If you like working with a stylus, then you'll want to look at the Surface Pro. Its touchscreen ships with a Wacom-based stylus that gives you a finer, pressure-sensitive input method for apps like Photoshop.
If you want to use a stylus with the MacBook Air, you'll need to buy a separate graphics tablet.
Both the MacBook Air and Surface Pro pack Intel Core i5 processors, but the new MacBook has a leg-up here. Intel's new Haswell microarchitecture gives it a huge battery life advantage over older Ivy Bridge-based computers, like the Surface. More on battery life in a minute.
The MBA also gets updated Intel (integrated) graphics. We've yet to put both through their paces side-by-side, but, for what it's worth, Intel advertises twice the power performance of the previous generation that is found in Surface.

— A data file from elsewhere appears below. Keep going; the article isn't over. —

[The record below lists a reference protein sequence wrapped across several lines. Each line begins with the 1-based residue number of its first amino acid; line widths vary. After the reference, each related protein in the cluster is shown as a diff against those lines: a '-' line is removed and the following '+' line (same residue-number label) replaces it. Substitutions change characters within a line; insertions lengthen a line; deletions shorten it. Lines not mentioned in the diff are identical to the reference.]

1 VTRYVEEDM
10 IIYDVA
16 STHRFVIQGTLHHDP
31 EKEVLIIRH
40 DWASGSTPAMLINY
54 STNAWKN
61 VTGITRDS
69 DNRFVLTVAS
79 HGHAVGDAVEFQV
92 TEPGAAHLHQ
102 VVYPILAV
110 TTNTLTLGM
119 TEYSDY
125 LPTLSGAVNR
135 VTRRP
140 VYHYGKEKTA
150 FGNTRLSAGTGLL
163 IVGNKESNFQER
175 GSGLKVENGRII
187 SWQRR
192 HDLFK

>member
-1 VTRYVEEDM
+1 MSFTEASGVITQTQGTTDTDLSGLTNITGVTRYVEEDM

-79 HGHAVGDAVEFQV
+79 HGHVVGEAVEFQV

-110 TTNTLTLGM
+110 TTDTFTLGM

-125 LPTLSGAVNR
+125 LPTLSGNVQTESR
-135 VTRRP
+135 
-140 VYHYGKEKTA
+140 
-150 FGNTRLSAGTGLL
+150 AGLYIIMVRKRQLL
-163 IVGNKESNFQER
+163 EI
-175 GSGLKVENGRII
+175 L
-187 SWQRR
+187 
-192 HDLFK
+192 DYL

Both devices have 4 GB of RAM.
This was a big upgrade for the new 11-inch MacBook Air. It doubles the storage options of both the 2012 MBA and the Surface Pro.
You can, however, expand both devices' storage easier than you could with, say, an iPad. The MacBook Air has USB 3.0 and Thunderbolt ports that you can use for external drives. Surface Pro has both USB 3.0 and a discreet microSD card slot to help make up for its somewhat cramped storage.
The MacBook Air has Apple's standard 720p front-facing "FaceTime" camera. The Surface has two 720p cameras.
Here's another one of the new MacBook's big updates. It supports 802.11ac Wi-Fi, while the Surface maxes out at 802.11n. This won't matter unless you have an 802.11ac compatible router and an internet connection that keeps pace, but it's still nice for future-proofing.
Many tablets ship with LTE mobile data options, but no such luck for Surface. You'll need to tether your smartphone or invest in a portable mobile hotspot in order to get internet on the go for the Surface Pro. Ditto for the MacBook Air.
The battery hardware favors the Surface, but you can basically forget about that. The MacBook Air's new Haswell chip gives it insane battery life. You're looking at the cutting edge of laptop uptimes, with an estimated nine hours of web surfing.